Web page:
Friday, September 25, 2009
Today’s picture is another one that I took on a particular backpacking trip in August of 2007. I’ve posted at least a couple other pictures from that trip already, and you may or may not be able to figure out which ones those are. Actually, it’s not very hard, but I doubt you care that much.
When I took this picture, I was standing in the Buckhorn Wilderness on the Olympic Peninsula (in Washington State). But, everything (well, most of it anyway) you can SEE in the picture is inside Olympic National Park. Mt. Constance is in there, as is Warrior Peak. And some other stuff. I go back and forth about whether I like this picture a whole bunch, or think it’s somewhere between boring (there’s not much going on in it) or simply bad (the bottom is under-exposed and the rest is just… empty sky.) Today, I’m on the “I like it a whole bunch” side of things. Sometimes, I just like it simple. Maybe next Friday I’ll go even further and just post a picture that’s the same uniform color of blue or something. That would be awesome.
For those of you who like to keep track of this kind of stuff, this is another picture that I took with my point-and-shoot. When you’re taking pictures near twilight like this one, point and shoots (well, any camera, really) will usually try to make all of the “stuff” (the non-sky, basically) exposed properly, which means a couple things: one, since it’s usually pretty dark by then, you’ll need a really long/slow shutter speed, meaning your image will probably be blurry, and two, the sky will probably be overexposed, since it’s so much brighter than everything else. To get around that, a nice trick is to just point the camera at the sky, hold the shutter button halfway to lock in the exposure and focus, then frame your picture and push the shutter button the rest of the way. Up to a point, underexposing things can really bring out the colors. To put it another way, exposing things “properly” or overexposing them is the best way to wash out all the color. Which sucks. Don’t do that. (Fact: I set the exposure compensation to -1/3 stop on every camera I’ve ever owned. Just by default.)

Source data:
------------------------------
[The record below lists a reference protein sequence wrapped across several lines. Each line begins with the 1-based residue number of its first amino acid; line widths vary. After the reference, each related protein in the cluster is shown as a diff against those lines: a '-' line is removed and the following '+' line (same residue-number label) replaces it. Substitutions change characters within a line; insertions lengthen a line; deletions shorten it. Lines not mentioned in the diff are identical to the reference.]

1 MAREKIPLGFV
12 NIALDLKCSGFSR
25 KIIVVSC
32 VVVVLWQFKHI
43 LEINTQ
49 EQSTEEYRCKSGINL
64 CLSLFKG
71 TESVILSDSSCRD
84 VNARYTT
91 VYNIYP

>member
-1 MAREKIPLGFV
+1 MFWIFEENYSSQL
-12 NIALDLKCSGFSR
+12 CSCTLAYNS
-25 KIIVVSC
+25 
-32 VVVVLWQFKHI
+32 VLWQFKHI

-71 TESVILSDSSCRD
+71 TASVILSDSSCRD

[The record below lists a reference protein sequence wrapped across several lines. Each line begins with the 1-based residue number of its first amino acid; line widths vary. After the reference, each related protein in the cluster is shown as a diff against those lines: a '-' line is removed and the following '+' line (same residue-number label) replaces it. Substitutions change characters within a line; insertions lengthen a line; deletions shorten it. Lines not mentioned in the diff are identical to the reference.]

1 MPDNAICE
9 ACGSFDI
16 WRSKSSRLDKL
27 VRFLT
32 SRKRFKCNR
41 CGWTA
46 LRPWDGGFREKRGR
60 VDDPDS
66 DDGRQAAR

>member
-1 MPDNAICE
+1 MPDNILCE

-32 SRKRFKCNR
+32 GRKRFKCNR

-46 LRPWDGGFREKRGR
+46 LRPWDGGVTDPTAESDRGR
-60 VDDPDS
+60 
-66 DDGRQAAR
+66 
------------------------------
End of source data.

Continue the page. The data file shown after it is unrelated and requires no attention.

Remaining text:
Have a great weekend if I don’t see you. (And let’s be honest, for most of you, seeing me would actually be kind of creepy.)
Notes: Fujifilm FinePix F30 (Point and shoot). 1/450s, f/4.5, ISO 100.